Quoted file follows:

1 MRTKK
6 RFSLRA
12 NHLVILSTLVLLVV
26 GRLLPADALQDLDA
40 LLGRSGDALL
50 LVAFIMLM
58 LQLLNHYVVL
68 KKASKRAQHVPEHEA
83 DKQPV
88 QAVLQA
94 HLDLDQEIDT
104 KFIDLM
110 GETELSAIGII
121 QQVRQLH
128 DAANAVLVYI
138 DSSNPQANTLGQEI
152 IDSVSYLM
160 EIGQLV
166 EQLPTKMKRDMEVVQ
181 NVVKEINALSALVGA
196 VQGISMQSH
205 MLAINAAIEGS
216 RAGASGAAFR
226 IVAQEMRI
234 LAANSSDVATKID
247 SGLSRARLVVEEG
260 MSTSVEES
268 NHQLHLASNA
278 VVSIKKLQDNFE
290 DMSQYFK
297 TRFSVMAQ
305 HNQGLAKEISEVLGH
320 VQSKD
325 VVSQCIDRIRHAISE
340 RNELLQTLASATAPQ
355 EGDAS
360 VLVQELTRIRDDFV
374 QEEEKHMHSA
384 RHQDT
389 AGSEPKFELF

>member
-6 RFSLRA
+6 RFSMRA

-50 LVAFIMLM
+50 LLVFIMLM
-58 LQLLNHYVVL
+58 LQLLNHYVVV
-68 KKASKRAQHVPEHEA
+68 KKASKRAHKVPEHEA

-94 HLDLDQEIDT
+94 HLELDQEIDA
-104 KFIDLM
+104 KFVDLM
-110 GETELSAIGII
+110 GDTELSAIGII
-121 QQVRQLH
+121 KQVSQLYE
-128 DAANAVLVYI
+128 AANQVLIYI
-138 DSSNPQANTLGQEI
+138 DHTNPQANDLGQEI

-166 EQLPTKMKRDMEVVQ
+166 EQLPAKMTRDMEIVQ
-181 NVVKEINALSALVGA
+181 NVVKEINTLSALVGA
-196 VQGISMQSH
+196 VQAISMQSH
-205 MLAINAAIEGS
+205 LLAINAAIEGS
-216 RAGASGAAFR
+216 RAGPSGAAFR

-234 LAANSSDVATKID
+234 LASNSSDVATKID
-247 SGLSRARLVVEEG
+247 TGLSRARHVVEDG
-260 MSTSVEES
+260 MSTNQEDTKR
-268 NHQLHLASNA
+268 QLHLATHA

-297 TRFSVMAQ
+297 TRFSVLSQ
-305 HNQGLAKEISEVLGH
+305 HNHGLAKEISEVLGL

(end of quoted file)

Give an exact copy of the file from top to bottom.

1 MRTKK
6 RFSLRA
12 NHLVILSTLVLLVV
26 GRLLPADALQDLDA
40 LLGRSGDALL
50 LVAFIMLM
58 LQLLNHYVVL
68 KKASKRAQHVPEHEA
83 DKQPV
88 QAVLQA
94 HLDLDQEIDT
104 KFIDLM
110 GETELSAIGII
121 QQVRQLH
128 DAANAVLVYI
138 DSSNPQANTLGQEI
152 IDSVSYLM
160 EIGQLV
166 EQLPTKMKRDMEVVQ
181 NVVKEINALSALVGA
196 VQGISMQSH
205 MLAINAAIEGS
216 RAGASGAAFR
226 IVAQEMRI
234 LAANSSDVATKID
247 SGLSRARLVVEEG
260 MSTSVEES
268 NHQLHLASNA
278 VVSIKKLQDNFE
290 DMSQYFK
297 TRFSVMAQ
305 HNQGLAKEISEVLGH
320 VQSKD
325 VVSQCIDRIRHAISE
340 RNELLQTLASATAPQ
355 EGDAS
360 VLVQELTRIRDDFV
374 QEEEKHMHSA
384 RHQDT
389 AGSEPKFELF

>member
-6 RFSLRA
+6 RFSMRA

-50 LVAFIMLM
+50 LLVFIMLM
-58 LQLLNHYVVL
+58 LQLLNHYVVV
-68 KKASKRAQHVPEHEA
+68 KKASKRAHKVPEHEA

-94 HLDLDQEIDT
+94 HLELDQEIDA
-104 KFIDLM
+104 KFVDLM
-110 GETELSAIGII
+110 GDTELSAIGII
-121 QQVRQLH
+121 KQVSQLYE
-128 DAANAVLVYI
+128 AANQVLIYI
-138 DSSNPQANTLGQEI
+138 DHTNPQANDLGQEI

-166 EQLPTKMKRDMEVVQ
+166 EQLPAKMTRDMEIVQ
-181 NVVKEINALSALVGA
+181 NVVKEINTLSALVGA
-196 VQGISMQSH
+196 VQAISMQSH
-205 MLAINAAIEGS
+205 LLAINAAIEGS
-216 RAGASGAAFR
+216 RAGPSGAAFR

-234 LAANSSDVATKID
+234 LASNSSDVATKID
-247 SGLSRARLVVEEG
+247 TGLSRARHVVEDG
-260 MSTSVEES
+260 MSTNQEDTKR
-268 NHQLHLASNA
+268 QLHLATHA

-297 TRFSVMAQ
+297 TRFSVLSQ
-305 HNQGLAKEISEVLGH
+305 HNHGLAKEISEVLGL